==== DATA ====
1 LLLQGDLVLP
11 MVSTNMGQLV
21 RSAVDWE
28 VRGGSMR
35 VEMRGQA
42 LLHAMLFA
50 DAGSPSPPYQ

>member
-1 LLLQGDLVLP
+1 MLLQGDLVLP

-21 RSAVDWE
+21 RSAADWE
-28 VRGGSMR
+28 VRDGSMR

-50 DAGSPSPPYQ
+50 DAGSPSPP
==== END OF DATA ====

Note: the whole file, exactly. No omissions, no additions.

1 LLLQGDLVLP
11 MVSTNMGQLV
21 RSAVDWE
28 VRGGSMR
35 VEMRGQA
42 LLHAMLFA
50 DAGSPSPPYQ

>member
-1 LLLQGDLVLP
+1 MLLQGDLVLP

-21 RSAVDWE
+21 RSAADWE
-28 VRGGSMR
+28 VRDGSMR

-50 DAGSPSPPYQ
+50 DAGSPSPP